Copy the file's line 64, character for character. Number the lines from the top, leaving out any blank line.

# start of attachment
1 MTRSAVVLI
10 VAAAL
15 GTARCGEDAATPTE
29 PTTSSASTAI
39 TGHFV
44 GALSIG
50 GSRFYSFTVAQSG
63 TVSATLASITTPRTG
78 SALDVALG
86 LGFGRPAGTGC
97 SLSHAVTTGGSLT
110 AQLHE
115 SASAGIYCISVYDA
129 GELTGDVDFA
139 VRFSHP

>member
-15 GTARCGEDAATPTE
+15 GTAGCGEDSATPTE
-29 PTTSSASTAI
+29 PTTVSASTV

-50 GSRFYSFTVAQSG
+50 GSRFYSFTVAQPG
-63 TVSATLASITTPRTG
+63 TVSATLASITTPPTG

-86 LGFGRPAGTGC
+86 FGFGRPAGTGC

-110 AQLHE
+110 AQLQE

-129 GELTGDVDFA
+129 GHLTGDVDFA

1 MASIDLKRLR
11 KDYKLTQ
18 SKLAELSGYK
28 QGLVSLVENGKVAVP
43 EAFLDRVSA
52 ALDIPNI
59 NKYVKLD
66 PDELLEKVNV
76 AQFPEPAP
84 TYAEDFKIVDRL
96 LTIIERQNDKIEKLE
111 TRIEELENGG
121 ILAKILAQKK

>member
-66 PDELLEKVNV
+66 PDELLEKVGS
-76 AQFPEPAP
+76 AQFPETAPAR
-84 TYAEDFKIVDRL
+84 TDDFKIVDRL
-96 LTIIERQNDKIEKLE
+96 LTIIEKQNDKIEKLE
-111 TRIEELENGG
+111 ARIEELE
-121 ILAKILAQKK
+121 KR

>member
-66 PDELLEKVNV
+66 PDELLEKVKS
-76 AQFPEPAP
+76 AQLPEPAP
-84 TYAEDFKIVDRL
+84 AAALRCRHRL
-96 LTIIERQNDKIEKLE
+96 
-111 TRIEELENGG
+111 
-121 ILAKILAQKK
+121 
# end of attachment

-96 LTIIERQNDKIEKLE